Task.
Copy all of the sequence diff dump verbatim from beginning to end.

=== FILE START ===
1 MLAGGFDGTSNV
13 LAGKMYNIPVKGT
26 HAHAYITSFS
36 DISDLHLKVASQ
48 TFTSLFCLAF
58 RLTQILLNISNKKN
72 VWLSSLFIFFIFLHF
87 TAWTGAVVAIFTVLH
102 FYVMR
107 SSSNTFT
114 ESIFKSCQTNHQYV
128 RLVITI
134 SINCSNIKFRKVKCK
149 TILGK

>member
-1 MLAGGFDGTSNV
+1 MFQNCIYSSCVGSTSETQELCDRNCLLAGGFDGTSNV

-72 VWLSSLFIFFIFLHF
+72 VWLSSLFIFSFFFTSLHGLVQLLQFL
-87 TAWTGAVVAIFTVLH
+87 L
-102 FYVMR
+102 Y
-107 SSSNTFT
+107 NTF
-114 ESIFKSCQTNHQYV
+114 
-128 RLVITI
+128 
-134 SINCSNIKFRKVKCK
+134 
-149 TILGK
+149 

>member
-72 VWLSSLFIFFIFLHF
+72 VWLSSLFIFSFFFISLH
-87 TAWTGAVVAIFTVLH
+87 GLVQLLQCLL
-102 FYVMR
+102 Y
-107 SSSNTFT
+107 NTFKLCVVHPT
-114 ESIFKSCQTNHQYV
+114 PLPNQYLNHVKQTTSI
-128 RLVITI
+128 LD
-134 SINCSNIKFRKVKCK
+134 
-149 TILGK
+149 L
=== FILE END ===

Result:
1 MLAGGFDGTSNV
13 LAGKMYNIPVKGT
26 HAHAYITSFS
36 DISDLHLKVASQ
48 TFTSLFCLAF
58 RLTQILLNISNKKN
72 VWLSSLFIFFIFLHF
87 TAWTGAVVAIFTVLH
102 FYVMR
107 SSSNTFT
114 ESIFKSCQTNHQYV
128 RLVITI
134 SINCSNIKFRKVKCK
149 TILGK

>member
-1 MLAGGFDGTSNV
+1 MFQNCIYSSCVGSTSETQELCDRNCLLAGGFDGTSNV

-72 VWLSSLFIFFIFLHF
+72 VWLSSLFIFSFFFTSLHGLVQLLQFL
-87 TAWTGAVVAIFTVLH
+87 L
-102 FYVMR
+102 Y
-107 SSSNTFT
+107 NTF
-114 ESIFKSCQTNHQYV
+114 
-128 RLVITI
+128 
-134 SINCSNIKFRKVKCK
+134 
-149 TILGK
+149 

>member
-72 VWLSSLFIFFIFLHF
+72 VWLSSLFIFSFFFISLH
-87 TAWTGAVVAIFTVLH
+87 GLVQLLQCLL
-102 FYVMR
+102 Y
-107 SSSNTFT
+107 NTFKLCVVHPT
-114 ESIFKSCQTNHQYV
+114 PLPNQYLNHVKQTTSI
-128 RLVITI
+128 LD
-134 SINCSNIKFRKVKCK
+134 
-149 TILGK
+149 L